Of course, Al-Saleebi's family home is probably no longer there. His village was occupied by the Israelis, people like the late Prime Minister Ariel Sharon, who destroyed Palestinian homes and built a dairy farm in their place. Al-Saleebi said that his was six months when his mother carried him and fled to the Gaza Strip. She died two years later and he was brought up as an orphan.
Israel has responded to the Great March of Return with lethal force, despite the fact that the protesters are unarmed. Several human rights groups, as well as the UN, have described the Israeli crackdown on the peaceful protesters as illegal, given that the unarmed civilians pose no danger to the Israeli troops.
UN Special Coordinator for the Middle East Peace Process Nickolay Mladenov criticised Israel on Friday for the killing of an unarmed boy. "It is OUTRAGEOUS to shoot at children!" he wrote on his twitter account after the Israeli occupation forces shot dead 14-year-old Mohammed Ayoub. "How does the killing of a child in Gaza today help peace?" he asked. "It doesn't! It fuels anger and breeds more killing."
READ: 1 in 4 young Jewish Israelis support Palestinian right of return, new poll finds
Israeli officials claim that the demonstrations are violent because of the protesters throw stones at the soldiers and burn tyres. Waleed Al-Agha, an expert in international law who spent 13 years in an Israeli prison, insisted that, "Throwing stones is not a justification for Israeli soldiers to use lethal force."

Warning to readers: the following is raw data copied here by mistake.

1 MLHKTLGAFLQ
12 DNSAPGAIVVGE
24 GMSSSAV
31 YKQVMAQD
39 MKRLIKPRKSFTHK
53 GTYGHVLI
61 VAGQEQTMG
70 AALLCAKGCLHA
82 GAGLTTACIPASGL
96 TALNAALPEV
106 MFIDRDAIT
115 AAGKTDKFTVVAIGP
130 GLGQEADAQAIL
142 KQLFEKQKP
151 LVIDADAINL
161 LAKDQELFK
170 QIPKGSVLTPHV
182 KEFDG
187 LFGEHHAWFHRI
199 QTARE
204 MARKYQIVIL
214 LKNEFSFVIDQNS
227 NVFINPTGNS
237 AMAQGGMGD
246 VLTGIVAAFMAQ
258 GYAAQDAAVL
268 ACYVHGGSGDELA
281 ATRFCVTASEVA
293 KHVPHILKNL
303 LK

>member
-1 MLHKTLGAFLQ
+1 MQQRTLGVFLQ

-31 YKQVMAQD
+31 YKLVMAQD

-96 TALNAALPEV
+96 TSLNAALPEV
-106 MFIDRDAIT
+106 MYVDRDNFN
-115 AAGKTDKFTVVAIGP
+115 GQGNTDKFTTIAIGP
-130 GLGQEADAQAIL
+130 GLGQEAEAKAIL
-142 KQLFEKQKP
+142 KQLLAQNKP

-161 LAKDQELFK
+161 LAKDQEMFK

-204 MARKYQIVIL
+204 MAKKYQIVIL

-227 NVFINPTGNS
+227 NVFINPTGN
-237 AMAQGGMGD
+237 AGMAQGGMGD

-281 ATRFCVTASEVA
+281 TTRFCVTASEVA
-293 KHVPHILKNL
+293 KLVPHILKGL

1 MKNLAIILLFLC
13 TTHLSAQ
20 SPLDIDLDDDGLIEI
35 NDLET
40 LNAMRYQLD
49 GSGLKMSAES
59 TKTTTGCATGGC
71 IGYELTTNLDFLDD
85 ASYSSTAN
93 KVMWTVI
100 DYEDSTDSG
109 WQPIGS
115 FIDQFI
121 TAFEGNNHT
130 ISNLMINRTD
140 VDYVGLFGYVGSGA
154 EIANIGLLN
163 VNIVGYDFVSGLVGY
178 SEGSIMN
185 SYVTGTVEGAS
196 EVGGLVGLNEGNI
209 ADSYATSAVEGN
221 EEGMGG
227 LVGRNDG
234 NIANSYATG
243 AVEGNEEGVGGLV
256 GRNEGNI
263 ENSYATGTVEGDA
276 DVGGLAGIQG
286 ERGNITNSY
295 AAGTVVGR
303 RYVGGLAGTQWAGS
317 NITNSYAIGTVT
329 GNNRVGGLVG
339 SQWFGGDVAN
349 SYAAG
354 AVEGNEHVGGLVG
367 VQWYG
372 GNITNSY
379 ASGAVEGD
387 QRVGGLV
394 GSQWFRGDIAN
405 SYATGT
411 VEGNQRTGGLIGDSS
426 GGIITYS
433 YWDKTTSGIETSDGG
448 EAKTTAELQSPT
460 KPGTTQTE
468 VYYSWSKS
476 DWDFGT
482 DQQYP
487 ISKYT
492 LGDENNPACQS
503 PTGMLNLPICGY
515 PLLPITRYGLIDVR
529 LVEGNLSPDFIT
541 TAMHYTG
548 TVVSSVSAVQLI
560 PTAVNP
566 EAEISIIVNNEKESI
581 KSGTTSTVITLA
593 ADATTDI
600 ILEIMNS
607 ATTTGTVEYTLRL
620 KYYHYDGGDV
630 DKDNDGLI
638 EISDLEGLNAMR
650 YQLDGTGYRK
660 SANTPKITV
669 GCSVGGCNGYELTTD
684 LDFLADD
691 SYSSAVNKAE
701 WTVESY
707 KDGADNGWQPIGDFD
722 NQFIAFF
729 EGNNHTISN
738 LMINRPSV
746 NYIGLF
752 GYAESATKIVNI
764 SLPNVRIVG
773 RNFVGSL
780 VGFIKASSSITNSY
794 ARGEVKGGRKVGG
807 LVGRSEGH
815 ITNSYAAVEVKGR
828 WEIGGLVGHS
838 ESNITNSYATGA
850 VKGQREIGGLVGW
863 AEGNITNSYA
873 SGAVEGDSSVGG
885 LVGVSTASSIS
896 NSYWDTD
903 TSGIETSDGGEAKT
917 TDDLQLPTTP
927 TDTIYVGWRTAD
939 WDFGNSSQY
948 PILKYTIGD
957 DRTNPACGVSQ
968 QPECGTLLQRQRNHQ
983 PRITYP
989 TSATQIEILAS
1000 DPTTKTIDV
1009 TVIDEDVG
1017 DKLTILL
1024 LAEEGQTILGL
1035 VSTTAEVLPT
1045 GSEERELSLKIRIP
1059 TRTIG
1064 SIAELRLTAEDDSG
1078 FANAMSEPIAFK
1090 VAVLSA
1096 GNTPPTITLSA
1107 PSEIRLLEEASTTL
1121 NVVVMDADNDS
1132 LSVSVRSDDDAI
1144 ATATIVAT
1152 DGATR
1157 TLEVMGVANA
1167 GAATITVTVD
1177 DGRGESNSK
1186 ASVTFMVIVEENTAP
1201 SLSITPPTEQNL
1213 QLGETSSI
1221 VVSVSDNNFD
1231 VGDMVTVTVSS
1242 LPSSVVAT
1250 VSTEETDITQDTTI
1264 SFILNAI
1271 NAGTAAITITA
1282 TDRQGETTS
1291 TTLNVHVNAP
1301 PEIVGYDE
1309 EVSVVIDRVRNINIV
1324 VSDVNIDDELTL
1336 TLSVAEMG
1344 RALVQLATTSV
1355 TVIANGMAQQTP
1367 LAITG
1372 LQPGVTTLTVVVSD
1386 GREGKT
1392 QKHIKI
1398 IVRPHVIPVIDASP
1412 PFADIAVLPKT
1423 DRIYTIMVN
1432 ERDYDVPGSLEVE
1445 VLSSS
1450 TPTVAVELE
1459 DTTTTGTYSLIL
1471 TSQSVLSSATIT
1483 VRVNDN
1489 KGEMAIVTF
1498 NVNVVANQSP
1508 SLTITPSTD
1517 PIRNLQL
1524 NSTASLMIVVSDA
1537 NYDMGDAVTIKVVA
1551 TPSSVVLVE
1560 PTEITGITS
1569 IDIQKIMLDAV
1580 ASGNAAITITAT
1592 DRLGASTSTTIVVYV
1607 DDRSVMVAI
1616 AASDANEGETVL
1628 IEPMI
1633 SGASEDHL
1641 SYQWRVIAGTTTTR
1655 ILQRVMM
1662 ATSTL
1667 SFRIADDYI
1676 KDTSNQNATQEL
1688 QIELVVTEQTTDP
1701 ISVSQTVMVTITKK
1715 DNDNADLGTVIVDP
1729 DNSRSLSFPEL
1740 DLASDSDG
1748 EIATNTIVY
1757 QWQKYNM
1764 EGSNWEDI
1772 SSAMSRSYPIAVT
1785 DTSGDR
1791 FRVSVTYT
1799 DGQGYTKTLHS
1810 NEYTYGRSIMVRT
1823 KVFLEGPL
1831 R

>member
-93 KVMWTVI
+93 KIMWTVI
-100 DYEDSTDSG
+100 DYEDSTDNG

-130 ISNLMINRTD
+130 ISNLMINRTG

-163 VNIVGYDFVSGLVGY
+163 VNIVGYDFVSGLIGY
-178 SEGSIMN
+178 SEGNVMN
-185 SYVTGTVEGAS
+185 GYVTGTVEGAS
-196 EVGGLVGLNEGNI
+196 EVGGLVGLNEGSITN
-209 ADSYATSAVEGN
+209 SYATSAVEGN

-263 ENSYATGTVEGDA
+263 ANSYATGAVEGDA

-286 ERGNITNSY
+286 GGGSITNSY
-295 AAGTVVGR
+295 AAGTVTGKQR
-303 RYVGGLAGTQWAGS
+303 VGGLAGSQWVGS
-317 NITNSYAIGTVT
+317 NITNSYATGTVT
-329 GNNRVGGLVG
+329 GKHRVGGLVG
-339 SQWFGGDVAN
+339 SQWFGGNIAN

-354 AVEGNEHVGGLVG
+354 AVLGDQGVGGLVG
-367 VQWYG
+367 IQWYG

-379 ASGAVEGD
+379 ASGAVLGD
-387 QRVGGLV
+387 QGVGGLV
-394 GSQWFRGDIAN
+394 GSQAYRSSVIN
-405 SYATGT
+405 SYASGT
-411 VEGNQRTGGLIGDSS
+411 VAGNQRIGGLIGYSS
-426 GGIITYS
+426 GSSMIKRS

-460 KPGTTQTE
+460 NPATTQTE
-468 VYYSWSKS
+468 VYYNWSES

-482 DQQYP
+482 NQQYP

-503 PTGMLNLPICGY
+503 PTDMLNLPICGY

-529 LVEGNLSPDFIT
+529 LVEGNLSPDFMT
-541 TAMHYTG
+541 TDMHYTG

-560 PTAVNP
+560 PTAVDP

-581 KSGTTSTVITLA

He pointed out that the stones do not pose any danger at all to any Israelis because they get nowhere near them. "The closest distance between the protesters and the Israeli snipers is between 250 and 300 metres. It means that even if the stone throwers are miraculously strong, their stones will never touch the Israeli soldiers."
Is it effective?
Organisers and participants in the Great March of Return are convinced that they are winning this battle and will achieve their goals because the Palestinians are united in this activity and the model of such a peaceful struggle brought about the end of the apartheid regime in South Africa.
READ: Thousands of Palestinians in Israel participate in March of Return